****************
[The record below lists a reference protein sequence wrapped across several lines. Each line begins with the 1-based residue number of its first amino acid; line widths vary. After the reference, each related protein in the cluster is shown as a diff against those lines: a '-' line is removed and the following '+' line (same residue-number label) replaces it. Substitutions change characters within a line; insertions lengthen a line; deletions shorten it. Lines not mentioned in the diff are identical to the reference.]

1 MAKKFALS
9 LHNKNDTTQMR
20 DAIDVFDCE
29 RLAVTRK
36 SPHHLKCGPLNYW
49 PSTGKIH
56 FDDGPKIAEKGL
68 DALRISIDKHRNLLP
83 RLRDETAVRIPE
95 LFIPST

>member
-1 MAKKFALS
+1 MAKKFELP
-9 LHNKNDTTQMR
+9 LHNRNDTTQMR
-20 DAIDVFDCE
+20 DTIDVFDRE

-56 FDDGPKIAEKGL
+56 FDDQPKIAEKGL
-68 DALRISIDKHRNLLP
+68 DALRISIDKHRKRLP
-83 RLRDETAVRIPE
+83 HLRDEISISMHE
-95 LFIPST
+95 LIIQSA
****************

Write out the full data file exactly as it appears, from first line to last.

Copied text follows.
[The record below lists a reference protein sequence wrapped across several lines. Each line begins with the 1-based residue number of its first amino acid; line widths vary. After the reference, each related protein in the cluster is shown as a diff against those lines: a '-' line is removed and the following '+' line (same residue-number label) replaces it. Substitutions change characters within a line; insertions lengthen a line; deletions shorten it. Lines not mentioned in the diff are identical to the reference.]

1 MAKKFALS
9 LHNKNDTTQMR
20 DAIDVFDCE
29 RLAVTRK
36 SPHHLKCGPLNYW
49 PSTGKIH
56 FDDGPKIAEKGL
68 DALRISIDKHRNLLP
83 RLRDETAVRIPE
95 LFIPST

>member
-1 MAKKFALS
+1 MAKKFELP
-9 LHNKNDTTQMR
+9 LHNRNDTTQMR
-20 DAIDVFDCE
+20 DTIDVFDRE

-56 FDDGPKIAEKGL
+56 FDDQPKIAEKGL
-68 DALRISIDKHRNLLP
+68 DALRISIDKHRKRLP
-83 RLRDETAVRIPE
+83 HLRDEISISMHE
-95 LFIPST
+95 LIIQSA